The Washington Friends of the USS Olympia, or FOTO, formed to support the fundraising effort. Leaders include Reed, former governors Dan Evans and Chris Gregoire, former Secretaries of State Ralph Munro, former Chief Justice Gerry Alexander and retired U.S. Navy admiral Tom Hayward.

The USS Olympia was the Navy’s most modern warship when it was first commissioned in 1895, said FOTO’s secretary Les Eldridge. It’s now the oldest steel-hulled ship still afloat.

It served as the flagship under Cmdr. George Dewey, and helped win the first victory of the 1898 Spanish-American War at the Battle of Manila Bay in the Philippines. The USS Olympia also escorted convoys during World War I, and was tasked with returning the body of the Unknown Soldier from the battlefields of France. It was decommissioned in 1922.

Washington state financed a silver tea service for the ship back in the early 1900s that is now on display at the Governor’s Mansion, Eldridge said.

“That’s the last thing we’ve done for her in 114 years,” Eldridge said. “And we’ve never done anything else to support her. So we’re trying to make amends.”

Watch a segment about the ship on “The Impact” below:

State approves coverage for transgender people

By | October 22, 2014 | 0 Comments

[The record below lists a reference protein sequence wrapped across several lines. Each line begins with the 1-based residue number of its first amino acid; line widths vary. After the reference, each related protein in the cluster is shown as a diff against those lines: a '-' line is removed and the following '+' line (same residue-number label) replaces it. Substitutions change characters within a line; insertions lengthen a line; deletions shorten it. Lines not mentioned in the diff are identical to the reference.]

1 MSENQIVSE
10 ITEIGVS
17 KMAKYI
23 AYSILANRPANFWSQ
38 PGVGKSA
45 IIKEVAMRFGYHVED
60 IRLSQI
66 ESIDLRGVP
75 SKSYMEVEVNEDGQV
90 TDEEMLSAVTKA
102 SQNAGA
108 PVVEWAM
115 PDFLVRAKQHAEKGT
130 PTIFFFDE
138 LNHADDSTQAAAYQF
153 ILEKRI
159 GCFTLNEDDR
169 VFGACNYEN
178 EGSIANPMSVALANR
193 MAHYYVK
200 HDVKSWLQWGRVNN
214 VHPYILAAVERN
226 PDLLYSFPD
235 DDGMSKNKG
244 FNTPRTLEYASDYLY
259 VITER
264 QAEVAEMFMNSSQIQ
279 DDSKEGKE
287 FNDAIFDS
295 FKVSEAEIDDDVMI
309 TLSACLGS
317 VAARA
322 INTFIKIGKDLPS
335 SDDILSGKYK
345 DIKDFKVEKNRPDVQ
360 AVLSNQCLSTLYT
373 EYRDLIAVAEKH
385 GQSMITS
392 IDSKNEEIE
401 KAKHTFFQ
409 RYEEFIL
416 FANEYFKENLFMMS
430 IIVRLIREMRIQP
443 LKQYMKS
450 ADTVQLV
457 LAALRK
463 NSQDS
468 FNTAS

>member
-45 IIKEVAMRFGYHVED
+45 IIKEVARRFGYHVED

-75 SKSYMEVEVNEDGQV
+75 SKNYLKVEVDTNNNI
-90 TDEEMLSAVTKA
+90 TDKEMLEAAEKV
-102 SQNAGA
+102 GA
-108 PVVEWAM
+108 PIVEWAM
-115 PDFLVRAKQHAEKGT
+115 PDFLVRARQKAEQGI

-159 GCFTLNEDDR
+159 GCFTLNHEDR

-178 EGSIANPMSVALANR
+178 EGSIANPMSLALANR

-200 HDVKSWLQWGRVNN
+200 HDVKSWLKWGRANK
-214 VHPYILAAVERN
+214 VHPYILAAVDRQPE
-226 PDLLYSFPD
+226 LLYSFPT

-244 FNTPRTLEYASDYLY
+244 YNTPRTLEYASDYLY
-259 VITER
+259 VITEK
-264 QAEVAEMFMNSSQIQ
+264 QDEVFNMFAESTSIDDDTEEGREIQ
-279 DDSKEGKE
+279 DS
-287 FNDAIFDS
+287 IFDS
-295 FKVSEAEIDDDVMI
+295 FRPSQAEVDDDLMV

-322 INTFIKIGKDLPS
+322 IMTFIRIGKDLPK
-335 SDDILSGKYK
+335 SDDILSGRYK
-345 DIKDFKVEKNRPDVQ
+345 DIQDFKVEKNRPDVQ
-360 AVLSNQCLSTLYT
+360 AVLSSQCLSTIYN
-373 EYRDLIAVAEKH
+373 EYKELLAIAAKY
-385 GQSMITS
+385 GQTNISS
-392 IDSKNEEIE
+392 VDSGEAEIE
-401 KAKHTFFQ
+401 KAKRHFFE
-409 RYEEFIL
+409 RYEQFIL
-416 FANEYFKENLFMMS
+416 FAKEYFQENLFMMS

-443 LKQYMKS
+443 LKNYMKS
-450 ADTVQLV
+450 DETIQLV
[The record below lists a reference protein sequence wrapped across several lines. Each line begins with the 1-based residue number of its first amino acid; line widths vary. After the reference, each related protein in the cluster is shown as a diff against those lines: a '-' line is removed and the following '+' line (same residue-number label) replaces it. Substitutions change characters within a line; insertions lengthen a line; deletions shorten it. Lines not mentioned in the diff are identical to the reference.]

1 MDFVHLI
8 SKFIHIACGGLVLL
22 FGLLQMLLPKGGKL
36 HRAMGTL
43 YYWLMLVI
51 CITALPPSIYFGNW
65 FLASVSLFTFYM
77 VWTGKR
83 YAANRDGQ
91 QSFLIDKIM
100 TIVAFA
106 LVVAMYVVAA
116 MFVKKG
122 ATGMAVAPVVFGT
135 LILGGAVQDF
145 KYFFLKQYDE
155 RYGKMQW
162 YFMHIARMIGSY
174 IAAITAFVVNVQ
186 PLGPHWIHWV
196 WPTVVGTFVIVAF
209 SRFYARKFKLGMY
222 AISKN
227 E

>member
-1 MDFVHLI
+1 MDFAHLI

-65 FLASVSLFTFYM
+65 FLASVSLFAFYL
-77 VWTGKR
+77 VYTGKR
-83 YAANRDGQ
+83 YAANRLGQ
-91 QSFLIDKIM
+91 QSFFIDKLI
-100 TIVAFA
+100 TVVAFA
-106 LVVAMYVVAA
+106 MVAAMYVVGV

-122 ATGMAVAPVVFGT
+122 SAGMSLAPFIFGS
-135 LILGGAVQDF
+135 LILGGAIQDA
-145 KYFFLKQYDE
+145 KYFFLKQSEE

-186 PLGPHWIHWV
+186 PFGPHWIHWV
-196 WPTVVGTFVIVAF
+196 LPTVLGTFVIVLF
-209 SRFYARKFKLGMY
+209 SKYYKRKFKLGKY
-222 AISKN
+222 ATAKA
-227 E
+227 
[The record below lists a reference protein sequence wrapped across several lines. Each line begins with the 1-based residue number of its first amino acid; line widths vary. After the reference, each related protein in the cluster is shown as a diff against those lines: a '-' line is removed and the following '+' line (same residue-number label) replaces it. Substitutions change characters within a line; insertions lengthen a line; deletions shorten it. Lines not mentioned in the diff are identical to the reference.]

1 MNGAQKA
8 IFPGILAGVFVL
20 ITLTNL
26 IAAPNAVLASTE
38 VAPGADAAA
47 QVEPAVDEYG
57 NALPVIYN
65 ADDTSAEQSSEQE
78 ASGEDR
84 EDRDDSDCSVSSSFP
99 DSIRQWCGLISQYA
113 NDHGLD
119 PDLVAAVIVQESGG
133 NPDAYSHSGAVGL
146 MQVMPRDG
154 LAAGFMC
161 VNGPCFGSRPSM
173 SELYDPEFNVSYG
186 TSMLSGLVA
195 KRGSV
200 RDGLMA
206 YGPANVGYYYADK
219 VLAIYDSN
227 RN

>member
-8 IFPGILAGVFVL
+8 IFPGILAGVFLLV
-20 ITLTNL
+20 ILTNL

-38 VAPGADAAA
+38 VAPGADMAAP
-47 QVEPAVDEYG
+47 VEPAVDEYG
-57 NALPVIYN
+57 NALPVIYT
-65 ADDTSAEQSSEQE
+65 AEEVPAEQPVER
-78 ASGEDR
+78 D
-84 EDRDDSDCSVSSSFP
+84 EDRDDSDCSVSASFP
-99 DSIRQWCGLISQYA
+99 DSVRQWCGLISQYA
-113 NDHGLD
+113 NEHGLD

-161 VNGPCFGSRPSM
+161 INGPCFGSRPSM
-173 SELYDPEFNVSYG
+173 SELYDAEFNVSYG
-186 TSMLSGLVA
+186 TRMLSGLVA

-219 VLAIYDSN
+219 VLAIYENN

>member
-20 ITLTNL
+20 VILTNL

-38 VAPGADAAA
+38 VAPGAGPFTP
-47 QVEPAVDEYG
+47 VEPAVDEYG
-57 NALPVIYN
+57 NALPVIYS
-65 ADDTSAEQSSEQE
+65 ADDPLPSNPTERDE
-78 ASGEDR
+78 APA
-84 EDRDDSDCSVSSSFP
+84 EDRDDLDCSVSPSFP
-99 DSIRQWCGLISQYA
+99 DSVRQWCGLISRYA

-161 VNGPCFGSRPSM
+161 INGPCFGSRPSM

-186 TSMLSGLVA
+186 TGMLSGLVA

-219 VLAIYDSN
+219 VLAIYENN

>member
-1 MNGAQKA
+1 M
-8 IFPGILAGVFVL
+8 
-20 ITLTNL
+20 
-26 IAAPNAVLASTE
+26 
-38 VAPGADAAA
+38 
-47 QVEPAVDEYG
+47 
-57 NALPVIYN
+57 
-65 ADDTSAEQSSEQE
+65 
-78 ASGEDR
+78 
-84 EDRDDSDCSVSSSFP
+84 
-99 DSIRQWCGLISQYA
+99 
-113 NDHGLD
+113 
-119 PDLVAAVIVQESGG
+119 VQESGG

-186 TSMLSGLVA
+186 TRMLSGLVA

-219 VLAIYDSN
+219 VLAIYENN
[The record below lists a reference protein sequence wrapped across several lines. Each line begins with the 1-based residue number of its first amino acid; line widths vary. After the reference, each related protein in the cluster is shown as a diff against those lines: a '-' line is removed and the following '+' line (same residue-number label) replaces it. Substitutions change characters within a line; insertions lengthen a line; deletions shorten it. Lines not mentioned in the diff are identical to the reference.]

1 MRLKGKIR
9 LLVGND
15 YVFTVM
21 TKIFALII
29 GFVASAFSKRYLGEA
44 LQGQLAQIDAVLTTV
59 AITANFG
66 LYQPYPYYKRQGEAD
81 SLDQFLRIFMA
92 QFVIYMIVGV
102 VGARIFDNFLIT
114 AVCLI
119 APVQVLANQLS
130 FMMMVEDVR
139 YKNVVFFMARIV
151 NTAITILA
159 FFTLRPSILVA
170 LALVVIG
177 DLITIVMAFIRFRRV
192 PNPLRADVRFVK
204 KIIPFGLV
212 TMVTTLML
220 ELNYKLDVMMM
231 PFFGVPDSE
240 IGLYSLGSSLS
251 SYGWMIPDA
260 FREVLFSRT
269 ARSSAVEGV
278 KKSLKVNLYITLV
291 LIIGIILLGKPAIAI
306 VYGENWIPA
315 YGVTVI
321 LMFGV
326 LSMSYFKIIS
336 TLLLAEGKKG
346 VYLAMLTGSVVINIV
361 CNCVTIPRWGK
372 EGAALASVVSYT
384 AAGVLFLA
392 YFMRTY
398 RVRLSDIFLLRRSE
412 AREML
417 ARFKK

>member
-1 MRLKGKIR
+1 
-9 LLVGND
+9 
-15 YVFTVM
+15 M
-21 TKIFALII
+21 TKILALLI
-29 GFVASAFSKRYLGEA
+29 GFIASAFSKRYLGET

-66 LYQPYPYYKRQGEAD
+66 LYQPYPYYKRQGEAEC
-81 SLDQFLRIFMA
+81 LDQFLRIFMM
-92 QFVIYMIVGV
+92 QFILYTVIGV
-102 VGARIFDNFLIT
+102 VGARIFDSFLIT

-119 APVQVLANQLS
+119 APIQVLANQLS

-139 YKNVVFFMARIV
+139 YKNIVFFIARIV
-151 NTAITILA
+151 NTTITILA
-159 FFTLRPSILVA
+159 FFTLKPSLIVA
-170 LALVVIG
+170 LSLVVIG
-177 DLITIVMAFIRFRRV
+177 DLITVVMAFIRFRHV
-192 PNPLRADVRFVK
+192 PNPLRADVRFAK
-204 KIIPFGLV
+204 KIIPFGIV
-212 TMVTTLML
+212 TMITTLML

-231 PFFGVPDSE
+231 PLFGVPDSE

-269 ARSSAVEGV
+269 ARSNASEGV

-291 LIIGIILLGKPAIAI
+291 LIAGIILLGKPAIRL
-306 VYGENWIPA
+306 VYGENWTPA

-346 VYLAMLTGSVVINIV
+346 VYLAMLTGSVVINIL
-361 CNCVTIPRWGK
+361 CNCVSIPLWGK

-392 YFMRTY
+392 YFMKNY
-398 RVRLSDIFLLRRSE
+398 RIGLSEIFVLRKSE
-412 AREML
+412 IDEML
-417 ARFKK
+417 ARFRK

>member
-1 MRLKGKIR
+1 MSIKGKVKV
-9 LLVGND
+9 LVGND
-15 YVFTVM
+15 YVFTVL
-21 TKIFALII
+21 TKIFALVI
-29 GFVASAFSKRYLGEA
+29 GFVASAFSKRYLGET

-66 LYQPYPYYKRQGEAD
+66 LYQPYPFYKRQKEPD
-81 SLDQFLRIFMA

Healthcare plans for state workers will soon include benefits for transgender services, including gender reassignment surgery.

The state Public Employees Benefits Board voted unanimously at a special meeting Wednesday to cover benefits for gender dysphoria, a condition in which a person doesn’t believe their gender identity conforms with their birth gender.

Starting January 1, 2015, all health care plans administered by the state board will include benefits for “covered non-surgical health care services, covered prescriptions, and covered surgical services for the treatment of gender dysphoria.” The board administers healthcare plans for state employees, their family members and retirees.

Kathryn Mahan of Puyallup has been a government employee for 28 years, and told the board she plans to take advantage of the transgender services next year.